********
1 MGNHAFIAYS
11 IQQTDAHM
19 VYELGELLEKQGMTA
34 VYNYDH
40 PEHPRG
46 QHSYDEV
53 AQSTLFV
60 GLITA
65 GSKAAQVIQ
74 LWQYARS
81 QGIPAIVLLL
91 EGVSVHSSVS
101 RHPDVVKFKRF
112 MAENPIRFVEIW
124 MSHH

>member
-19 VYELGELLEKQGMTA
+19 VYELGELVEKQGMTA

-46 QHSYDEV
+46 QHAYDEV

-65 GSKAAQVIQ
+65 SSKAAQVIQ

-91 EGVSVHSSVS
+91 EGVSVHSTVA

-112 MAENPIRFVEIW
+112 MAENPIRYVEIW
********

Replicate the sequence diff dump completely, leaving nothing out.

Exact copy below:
1 MGNHAFIAYS
11 IQQTDAHM
19 VYELGELLEKQGMTA
34 VYNYDH
40 PEHPRG
46 QHSYDEV
53 AQSTLFV
60 GLITA
65 GSKAAQVIQ
74 LWQYARS
81 QGIPAIVLLL
91 EGVSVHSSVS
101 RHPDVVKFKRF
112 MAENPIRFVEIW
124 MSHH

>member
-19 VYELGELLEKQGMTA
+19 VYELGELVEKQGMTA

-46 QHSYDEV
+46 QHAYDEV

-65 GSKAAQVIQ
+65 SSKAAQVIQ

-91 EGVSVHSSVS
+91 EGVSVHSTVA

-112 MAENPIRFVEIW
+112 MAENPIRYVEIW